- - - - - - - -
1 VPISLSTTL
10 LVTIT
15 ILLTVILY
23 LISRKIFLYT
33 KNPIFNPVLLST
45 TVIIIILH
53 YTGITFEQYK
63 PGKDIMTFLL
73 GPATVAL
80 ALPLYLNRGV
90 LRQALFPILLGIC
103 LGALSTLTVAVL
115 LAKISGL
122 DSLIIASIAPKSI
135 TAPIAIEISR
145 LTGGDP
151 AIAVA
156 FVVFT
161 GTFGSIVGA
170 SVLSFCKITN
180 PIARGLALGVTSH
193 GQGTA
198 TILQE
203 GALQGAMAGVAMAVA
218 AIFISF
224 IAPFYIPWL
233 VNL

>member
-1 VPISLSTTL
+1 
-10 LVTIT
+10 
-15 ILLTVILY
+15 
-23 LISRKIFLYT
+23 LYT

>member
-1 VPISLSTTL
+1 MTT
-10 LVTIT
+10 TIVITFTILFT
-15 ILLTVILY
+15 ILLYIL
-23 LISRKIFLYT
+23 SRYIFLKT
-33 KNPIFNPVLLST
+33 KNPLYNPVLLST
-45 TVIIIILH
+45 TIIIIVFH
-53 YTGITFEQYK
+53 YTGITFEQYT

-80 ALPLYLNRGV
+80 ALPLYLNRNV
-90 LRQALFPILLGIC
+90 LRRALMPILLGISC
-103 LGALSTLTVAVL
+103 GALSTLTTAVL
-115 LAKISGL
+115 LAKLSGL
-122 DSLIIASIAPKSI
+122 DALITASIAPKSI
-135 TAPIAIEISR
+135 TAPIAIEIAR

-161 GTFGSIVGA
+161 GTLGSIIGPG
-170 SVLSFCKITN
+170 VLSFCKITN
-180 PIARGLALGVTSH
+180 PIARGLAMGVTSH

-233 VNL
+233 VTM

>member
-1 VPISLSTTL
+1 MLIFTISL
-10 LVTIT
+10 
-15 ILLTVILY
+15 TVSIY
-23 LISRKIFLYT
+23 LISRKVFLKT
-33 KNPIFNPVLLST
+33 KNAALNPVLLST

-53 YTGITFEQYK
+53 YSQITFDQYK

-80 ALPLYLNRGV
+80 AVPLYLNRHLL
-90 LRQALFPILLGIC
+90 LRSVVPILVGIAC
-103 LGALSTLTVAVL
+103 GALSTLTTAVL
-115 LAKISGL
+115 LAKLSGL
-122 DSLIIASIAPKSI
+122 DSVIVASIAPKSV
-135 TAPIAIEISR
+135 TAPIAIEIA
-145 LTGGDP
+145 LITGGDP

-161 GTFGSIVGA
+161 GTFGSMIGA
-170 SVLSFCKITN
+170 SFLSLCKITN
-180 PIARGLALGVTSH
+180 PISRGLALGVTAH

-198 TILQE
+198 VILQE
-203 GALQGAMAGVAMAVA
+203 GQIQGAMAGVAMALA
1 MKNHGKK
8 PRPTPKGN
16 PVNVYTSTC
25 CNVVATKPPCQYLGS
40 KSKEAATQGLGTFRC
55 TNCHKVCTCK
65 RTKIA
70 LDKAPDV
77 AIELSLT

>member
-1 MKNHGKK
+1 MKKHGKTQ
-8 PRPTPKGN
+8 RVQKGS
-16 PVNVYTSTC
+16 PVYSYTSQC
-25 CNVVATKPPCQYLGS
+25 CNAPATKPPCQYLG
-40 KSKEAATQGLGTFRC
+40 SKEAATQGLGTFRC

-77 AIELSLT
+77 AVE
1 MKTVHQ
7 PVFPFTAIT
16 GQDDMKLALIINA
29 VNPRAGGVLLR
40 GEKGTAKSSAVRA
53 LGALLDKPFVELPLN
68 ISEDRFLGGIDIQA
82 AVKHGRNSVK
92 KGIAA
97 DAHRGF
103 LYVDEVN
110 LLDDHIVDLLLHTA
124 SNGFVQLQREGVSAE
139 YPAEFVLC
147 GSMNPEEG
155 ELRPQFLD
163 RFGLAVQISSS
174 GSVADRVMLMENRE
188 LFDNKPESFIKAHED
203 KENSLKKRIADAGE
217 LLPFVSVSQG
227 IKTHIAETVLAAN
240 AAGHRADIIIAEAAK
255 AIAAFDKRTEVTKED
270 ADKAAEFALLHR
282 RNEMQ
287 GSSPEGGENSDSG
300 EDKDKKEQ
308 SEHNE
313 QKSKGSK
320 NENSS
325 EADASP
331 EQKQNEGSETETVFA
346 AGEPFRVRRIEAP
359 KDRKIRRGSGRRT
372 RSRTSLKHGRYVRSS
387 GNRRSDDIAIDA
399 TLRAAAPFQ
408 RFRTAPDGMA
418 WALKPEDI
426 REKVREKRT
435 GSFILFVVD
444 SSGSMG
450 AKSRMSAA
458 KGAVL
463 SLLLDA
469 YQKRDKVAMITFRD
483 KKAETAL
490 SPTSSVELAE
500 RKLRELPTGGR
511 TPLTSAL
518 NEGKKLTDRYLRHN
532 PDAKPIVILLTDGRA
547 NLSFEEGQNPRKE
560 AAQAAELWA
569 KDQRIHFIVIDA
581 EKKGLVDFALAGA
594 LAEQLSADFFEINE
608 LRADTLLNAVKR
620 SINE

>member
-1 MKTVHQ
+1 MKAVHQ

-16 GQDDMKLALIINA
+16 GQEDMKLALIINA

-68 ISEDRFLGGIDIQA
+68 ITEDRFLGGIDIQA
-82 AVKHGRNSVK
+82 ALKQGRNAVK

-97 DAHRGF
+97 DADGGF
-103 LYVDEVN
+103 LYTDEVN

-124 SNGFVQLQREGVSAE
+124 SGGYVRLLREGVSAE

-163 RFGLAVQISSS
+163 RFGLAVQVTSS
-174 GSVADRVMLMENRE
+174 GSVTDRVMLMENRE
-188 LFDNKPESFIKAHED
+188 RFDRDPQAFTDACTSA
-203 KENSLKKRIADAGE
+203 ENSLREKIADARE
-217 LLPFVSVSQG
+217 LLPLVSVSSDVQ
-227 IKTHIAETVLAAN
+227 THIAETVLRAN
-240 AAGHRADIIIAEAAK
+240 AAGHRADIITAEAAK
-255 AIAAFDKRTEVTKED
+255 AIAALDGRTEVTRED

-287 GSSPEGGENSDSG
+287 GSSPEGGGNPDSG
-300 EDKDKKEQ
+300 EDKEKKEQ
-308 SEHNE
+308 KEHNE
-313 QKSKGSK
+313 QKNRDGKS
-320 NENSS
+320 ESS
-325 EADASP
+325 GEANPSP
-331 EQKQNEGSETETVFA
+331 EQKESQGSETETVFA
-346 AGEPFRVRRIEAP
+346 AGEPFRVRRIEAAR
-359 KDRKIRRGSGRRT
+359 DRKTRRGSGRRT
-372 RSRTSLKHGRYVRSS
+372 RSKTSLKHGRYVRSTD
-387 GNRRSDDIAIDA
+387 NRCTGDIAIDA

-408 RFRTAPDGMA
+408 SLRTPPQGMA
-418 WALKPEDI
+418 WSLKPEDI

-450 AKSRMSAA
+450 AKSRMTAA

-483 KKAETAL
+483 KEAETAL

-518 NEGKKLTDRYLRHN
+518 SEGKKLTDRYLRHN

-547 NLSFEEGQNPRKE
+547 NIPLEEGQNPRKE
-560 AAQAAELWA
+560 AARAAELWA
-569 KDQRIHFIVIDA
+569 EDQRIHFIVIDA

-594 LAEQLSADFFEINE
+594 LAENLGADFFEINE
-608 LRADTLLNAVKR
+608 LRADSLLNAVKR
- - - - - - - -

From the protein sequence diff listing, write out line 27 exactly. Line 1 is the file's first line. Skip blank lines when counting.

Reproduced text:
233 VNL